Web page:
History Main / FollowTheMoney

9th Jun '16 2:18:26 AM erforce
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[[quoteright:256:[[VideoGame/DonkeyKongCountry http://static.tvtropes.org/pmwiki/pub/images/followthemoney2.bmp]]]]

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[[quoteright:256:[[VideoGame/DonkeyKongCountry [[quoteright:256:[[VideoGame/DonkeyKongCountry1 http://static.tvtropes.org/pmwiki/pub/images/followthemoney2.bmp]]]]



* The bananas in the ''VideoGame/DonkeyKongCountry'' games. One of the rare situations where the bananas (but not the floating) is explained: in the first game the bananas were the colossal mess the Kremlings made while trying to steal DK's Banana Hoard and get away with it. In the later games they were dropped by the kidnapped DK to lay a path, making this an InvokedTrope. Throughout the series, Bananas are often used as hints to where the bonus stages are; in some areas, they spell out letters suggesting a specific controller button to press. Chances are if grabbing that banana will be [[ViolationOfCommonSense hazardous to your health]], it may be prepping you for a LeapOfFaith.

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* The bananas in the ''VideoGame/DonkeyKongCountry'' games. One of the rare situations where the bananas (but not the floating) is explained: in the [[VideoGame/DonkeyKongCountry1 first game game]] the bananas were the colossal mess the Kremlings made while trying to steal DK's Banana Hoard and get away with it. In the later games they were dropped by the kidnapped DK to lay a path, making this an InvokedTrope. Throughout the series, Bananas are often used as hints to where the bonus stages are; in some areas, they spell out letters suggesting a specific controller button to press. Chances are if grabbing that banana will be [[ViolationOfCommonSense hazardous to your health]], it may be prepping you for a LeapOfFaith.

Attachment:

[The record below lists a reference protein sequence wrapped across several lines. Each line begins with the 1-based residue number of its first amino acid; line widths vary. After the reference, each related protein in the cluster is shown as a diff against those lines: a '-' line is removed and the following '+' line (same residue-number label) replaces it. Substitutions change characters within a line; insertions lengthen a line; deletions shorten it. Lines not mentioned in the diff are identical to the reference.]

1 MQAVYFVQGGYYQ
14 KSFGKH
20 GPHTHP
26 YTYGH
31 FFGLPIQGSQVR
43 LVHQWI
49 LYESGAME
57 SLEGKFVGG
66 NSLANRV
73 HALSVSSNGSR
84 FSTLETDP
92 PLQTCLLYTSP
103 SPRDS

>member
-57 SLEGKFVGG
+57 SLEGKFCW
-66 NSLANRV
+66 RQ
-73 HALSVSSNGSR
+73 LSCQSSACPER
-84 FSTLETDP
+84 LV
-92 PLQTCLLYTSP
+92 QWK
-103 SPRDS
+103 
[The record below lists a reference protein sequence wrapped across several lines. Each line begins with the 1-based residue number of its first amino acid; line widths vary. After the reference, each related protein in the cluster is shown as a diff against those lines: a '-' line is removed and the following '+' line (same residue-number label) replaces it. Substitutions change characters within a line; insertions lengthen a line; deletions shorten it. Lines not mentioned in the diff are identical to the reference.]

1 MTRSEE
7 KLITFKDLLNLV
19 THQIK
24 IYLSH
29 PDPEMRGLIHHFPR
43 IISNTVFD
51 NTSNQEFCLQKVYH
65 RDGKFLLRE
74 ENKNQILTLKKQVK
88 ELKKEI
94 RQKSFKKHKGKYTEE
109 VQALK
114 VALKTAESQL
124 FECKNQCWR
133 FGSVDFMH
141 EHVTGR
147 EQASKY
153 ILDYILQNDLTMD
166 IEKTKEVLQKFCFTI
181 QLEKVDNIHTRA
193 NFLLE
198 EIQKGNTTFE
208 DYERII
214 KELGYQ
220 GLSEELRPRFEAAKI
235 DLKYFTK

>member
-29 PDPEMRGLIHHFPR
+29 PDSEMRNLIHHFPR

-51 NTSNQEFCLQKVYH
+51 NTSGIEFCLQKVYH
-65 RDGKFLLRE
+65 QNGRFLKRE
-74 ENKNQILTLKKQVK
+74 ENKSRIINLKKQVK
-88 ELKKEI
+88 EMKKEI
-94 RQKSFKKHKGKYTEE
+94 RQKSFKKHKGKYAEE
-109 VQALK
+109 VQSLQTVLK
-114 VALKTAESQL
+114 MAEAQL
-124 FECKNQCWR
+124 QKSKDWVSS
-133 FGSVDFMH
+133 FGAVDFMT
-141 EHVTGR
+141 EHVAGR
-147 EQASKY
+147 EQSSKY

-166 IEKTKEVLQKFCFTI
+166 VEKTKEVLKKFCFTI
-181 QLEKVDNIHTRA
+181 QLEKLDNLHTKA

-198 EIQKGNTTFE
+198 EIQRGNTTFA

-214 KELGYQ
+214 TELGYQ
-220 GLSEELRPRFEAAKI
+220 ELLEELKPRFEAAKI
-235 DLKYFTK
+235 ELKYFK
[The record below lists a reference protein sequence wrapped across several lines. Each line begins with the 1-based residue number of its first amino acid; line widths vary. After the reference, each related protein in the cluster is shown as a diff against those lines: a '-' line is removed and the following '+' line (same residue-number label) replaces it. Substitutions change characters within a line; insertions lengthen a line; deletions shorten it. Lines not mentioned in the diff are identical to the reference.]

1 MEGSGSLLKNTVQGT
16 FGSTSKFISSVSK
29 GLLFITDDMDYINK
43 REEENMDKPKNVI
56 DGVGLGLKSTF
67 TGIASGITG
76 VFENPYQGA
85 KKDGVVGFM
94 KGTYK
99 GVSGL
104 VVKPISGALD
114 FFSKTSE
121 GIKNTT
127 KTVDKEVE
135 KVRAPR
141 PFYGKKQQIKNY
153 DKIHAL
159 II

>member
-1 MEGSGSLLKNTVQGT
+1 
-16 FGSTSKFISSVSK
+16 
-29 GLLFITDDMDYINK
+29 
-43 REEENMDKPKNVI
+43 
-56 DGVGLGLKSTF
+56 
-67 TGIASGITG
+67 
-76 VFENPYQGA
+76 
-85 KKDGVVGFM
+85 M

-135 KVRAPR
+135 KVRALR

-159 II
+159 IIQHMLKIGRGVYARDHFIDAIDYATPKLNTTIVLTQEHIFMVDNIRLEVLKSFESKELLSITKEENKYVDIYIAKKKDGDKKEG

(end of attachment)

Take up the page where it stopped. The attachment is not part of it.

* Gems in the ''SpyroTheDragon'' series, which can lead players into more covert areas, whereas much of the game itself is very free-roaming in nature. The origin of the gems is briefly explained in the first game: [[AddedAlliterativeAppeal Gnasty Gnorc]] has turned all the gems into monsters. Guess who has to get them back. Picking up the gems on the floor also presumably prevents further monstrism.
* Used with Precursor Orbs in ''JakAndDaxterThePrecursorLegacy''. The game doesn't have lives, but you trade orbs for power cells.
* Opals in ''TyTheTasmanianTiger''. They changed color depending on the area for the first game, but obstinately stay red in the second and third.
* Dream Stones in ''VideoGame/{{Klonoa}} 2'': Lunatea's Veil give you a OneUp when you get 100, but if you collect 150 in one level then you unlock bonus stuffs.

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* Gems in the ''SpyroTheDragon'' ''Franchise/SpyroTheDragon'' series, which can lead players into more covert areas, whereas much of the game itself is very free-roaming in nature. The origin of the gems is briefly explained in the first game: [[AddedAlliterativeAppeal Gnasty Gnorc]] has turned all the gems into monsters. Guess who has to get them back. Picking up the gems on the floor also presumably prevents further monstrism.
* Used with Precursor Orbs in ''JakAndDaxterThePrecursorLegacy''.''VideoGame/JakAndDaxterThePrecursorLegacy''. The game doesn't have lives, but you trade orbs for power cells.
* Opals in ''TyTheTasmanianTiger''.''VideoGame/TyTheTasmanianTiger''. They changed color depending on the area for the first game, but obstinately stay red in the second and third.